I've just had call to write some good old-fashioned 'C' code recently, for use in an environment where my access to anything fancy like external libraries is limited. And a one part needs a simple transcoding function to take data in and manipulate it from the form convenient to provide into a form that's actually useful.
But of course, I want to test that bit before I start wiring it into place. There are, of course a whole slew of 'C' unit test frameworks out there, none of which I've used before, but really I wanted to just soak-test the algorithm quickly and simply, with a maximum of coverage and a minimum of distractions, so, I actually wanted a QuickCheck-equivalent tool that would "just work".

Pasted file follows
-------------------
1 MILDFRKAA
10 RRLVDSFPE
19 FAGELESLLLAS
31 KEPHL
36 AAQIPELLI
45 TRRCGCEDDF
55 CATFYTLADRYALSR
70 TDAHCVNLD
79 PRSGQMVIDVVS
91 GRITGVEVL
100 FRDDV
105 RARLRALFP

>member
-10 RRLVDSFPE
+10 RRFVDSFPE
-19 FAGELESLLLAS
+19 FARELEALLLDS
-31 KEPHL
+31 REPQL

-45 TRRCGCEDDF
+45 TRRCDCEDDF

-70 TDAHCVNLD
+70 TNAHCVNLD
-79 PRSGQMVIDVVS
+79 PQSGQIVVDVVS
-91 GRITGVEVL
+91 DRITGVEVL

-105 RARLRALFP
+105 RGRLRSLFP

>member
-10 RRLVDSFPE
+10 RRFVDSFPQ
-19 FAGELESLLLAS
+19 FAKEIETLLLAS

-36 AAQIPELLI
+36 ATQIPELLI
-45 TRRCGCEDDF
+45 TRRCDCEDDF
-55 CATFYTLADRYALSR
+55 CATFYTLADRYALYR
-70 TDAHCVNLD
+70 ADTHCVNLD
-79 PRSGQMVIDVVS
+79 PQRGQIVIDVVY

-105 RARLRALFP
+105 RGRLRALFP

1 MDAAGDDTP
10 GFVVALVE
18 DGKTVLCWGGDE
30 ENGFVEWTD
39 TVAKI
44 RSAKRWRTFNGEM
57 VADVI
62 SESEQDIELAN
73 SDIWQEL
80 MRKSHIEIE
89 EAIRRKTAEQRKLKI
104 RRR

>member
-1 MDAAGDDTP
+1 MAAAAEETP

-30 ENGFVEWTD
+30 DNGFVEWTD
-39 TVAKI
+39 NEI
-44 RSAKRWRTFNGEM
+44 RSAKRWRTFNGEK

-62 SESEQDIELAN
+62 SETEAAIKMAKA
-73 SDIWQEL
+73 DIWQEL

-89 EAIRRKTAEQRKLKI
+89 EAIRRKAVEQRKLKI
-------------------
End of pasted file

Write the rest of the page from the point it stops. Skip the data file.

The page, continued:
And this is where F#'s easy P/Invoke syntax (almost as simple as cutting and pasting out of the 'C' header file) and FsCheck were just the tools I was looking for -- write a property (or, in fact, a series of properties) that asserted that an input mapped by my function was the same as obtained using an equivalent .net library function already to hand as reference, invoke them with
FsCheck.Check.Quick, and then TDD away, starting with the rough outlines as asserted by the early properties, and then filling in details as asserted by the later ones.